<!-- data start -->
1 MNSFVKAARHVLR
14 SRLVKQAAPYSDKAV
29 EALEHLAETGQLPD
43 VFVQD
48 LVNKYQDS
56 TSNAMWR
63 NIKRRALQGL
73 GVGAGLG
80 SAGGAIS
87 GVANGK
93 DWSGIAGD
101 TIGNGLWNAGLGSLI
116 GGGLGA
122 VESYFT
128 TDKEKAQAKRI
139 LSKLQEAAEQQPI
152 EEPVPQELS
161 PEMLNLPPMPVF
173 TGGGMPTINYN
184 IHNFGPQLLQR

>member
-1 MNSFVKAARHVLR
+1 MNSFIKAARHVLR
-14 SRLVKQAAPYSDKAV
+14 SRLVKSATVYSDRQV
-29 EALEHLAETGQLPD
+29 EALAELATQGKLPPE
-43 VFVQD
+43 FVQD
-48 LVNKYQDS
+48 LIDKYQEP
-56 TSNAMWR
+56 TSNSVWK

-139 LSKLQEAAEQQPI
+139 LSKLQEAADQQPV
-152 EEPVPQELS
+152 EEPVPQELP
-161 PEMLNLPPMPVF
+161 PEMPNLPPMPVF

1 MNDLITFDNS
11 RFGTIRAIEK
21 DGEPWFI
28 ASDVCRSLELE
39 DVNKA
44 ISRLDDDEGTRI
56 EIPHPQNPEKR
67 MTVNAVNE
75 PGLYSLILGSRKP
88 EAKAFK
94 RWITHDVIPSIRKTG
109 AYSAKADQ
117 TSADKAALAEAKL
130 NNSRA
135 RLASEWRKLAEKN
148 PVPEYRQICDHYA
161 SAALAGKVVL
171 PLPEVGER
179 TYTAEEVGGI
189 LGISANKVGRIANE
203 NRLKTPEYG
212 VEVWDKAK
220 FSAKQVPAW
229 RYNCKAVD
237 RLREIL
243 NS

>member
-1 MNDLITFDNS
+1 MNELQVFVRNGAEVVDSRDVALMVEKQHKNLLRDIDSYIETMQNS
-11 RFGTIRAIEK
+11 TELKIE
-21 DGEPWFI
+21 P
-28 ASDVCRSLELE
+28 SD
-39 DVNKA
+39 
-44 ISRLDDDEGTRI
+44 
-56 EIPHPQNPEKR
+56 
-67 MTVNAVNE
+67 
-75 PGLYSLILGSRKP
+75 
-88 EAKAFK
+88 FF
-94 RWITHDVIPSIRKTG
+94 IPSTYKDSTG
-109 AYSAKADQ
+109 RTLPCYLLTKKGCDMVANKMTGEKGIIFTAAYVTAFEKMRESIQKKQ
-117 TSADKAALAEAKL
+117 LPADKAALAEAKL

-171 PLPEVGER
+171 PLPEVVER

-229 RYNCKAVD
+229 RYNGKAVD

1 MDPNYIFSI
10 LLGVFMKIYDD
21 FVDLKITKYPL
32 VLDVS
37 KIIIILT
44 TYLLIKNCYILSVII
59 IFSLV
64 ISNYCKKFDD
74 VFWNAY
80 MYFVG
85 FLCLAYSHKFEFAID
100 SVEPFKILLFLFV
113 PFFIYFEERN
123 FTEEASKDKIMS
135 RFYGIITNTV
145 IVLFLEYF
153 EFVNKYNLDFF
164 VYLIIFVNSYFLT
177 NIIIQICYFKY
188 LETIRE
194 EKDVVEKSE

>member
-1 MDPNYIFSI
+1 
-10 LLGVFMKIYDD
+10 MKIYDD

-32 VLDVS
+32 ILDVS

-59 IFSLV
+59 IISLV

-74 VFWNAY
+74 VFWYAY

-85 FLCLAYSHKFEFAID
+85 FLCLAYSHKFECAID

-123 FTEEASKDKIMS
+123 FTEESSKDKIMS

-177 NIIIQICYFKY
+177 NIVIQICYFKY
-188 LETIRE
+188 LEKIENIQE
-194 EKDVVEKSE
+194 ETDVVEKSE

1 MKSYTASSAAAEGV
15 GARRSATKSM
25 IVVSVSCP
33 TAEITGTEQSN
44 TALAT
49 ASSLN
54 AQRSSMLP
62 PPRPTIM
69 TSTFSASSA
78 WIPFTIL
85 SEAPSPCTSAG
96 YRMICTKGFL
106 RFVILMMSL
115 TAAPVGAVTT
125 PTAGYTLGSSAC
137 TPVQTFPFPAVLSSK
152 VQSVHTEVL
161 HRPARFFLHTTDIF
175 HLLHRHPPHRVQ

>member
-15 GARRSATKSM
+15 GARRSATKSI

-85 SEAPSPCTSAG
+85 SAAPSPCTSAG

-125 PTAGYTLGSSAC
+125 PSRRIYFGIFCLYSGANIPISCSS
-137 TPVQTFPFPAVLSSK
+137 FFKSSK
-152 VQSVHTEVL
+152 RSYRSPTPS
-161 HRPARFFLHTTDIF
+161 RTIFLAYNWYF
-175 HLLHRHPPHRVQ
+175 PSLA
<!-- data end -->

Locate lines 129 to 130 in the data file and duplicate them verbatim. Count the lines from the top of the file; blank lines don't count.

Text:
-85 FLCLAYSHKFEFAID
+85 FLCLAYSHKFECAID